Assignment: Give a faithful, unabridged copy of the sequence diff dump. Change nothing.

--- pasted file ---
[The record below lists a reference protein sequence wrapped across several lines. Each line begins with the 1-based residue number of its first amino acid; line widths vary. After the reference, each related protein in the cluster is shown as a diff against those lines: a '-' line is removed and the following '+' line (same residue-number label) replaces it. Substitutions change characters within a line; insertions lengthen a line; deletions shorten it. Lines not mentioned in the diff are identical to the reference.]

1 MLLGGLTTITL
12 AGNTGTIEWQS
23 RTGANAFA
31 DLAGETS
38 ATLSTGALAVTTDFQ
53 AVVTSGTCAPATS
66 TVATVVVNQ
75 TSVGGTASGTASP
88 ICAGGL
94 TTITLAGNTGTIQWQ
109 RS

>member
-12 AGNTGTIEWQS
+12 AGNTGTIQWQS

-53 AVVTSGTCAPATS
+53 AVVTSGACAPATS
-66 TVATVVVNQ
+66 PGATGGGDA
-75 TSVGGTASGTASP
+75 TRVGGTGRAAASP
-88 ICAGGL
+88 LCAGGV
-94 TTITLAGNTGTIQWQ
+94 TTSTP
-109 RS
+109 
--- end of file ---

[The record below lists a reference protein sequence wrapped across several lines. Each line begins with the 1-based residue number of its first amino acid; line widths vary. After the reference, each related protein in the cluster is shown as a diff against those lines: a '-' line is removed and the following '+' line (same residue-number label) replaces it. Substitutions change characters within a line; insertions lengthen a line; deletions shorten it. Lines not mentioned in the diff are identical to the reference.]

1 MLLGGLTTITL
12 AGNTGTIEWQS
23 RTGANAFA
31 DLAGETS
38 ATLSTGALAVTTDFQ
53 AVVTSGTCAPATS
66 TVATVVVNQ
75 TSVGGTASGTASP
88 ICAGGL
94 TTITLAGNTGTIQWQ
109 RS

>member
-12 AGNTGTIEWQS
+12 AGNTGTIQWQS

-53 AVVTSGTCAPATS
+53 AVVTSGACAPATS
-66 TVATVVVNQ
+66 PGATGGGDA
-75 TSVGGTASGTASP
+75 TRVGGTGRAAASP
-88 ICAGGL
+88 LCAGGV
-94 TTITLAGNTGTIQWQ
+94 TTSTP
-109 RS
+109 